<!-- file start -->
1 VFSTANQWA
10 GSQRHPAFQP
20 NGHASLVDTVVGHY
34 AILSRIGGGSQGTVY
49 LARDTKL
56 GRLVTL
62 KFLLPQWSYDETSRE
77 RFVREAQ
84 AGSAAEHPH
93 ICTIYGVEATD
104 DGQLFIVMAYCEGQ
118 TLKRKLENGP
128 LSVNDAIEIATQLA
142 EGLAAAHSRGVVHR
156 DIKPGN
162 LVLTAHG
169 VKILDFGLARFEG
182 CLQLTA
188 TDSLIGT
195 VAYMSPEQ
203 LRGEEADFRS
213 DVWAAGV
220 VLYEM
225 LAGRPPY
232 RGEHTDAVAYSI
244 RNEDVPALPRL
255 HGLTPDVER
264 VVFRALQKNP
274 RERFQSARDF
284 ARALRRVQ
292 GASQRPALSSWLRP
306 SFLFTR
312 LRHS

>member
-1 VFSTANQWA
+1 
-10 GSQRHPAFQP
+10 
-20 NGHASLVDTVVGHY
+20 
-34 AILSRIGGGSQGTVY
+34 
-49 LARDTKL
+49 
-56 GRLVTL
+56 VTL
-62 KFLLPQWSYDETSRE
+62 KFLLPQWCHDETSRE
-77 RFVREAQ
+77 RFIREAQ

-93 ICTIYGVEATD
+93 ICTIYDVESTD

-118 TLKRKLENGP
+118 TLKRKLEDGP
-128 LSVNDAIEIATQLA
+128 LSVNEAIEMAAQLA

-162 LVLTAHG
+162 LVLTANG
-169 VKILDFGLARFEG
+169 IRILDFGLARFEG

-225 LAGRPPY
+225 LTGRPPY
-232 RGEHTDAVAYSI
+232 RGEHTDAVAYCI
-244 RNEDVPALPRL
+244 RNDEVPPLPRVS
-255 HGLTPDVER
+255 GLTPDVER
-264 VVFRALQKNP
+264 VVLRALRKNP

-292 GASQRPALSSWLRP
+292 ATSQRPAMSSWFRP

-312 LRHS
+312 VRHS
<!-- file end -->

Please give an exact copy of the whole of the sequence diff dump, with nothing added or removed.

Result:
1 VFSTANQWA
10 GSQRHPAFQP
20 NGHASLVDTVVGHY
34 AILSRIGGGSQGTVY
49 LARDTKL
56 GRLVTL
62 KFLLPQWSYDETSRE
77 RFVREAQ
84 AGSAAEHPH
93 ICTIYGVEATD
104 DGQLFIVMAYCEGQ
118 TLKRKLENGP
128 LSVNDAIEIATQLA
142 EGLAAAHSRGVVHR
156 DIKPGN
162 LVLTAHG
169 VKILDFGLARFEG
182 CLQLTA
188 TDSLIGT
195 VAYMSPEQ
203 LRGEEADFRS
213 DVWAAGV
220 VLYEM
225 LAGRPPY
232 RGEHTDAVAYSI
244 RNEDVPALPRL
255 HGLTPDVER
264 VVFRALQKNP
274 RERFQSARDF
284 ARALRRVQ
292 GASQRPALSSWLRP
306 SFLFTR
312 LRHS

>member
-1 VFSTANQWA
+1 
-10 GSQRHPAFQP
+10 
-20 NGHASLVDTVVGHY
+20 
-34 AILSRIGGGSQGTVY
+34 
-49 LARDTKL
+49 
-56 GRLVTL
+56 VTL
-62 KFLLPQWSYDETSRE
+62 KFLLPQWCHDETSRE
-77 RFVREAQ
+77 RFIREAQ

-93 ICTIYGVEATD
+93 ICTIYDVESTD

-118 TLKRKLENGP
+118 TLKRKLEDGP
-128 LSVNDAIEIATQLA
+128 LSVNEAIEMAAQLA

-162 LVLTAHG
+162 LVLTANG
-169 VKILDFGLARFEG
+169 IRILDFGLARFEG

-225 LAGRPPY
+225 LTGRPPY
-232 RGEHTDAVAYSI
+232 RGEHTDAVAYCI
-244 RNEDVPALPRL
+244 RNDEVPPLPRVS
-255 HGLTPDVER
+255 GLTPDVER
-264 VVFRALQKNP
+264 VVLRALRKNP

-292 GASQRPALSSWLRP
+292 ATSQRPAMSSWFRP

-312 LRHS
+312 VRHS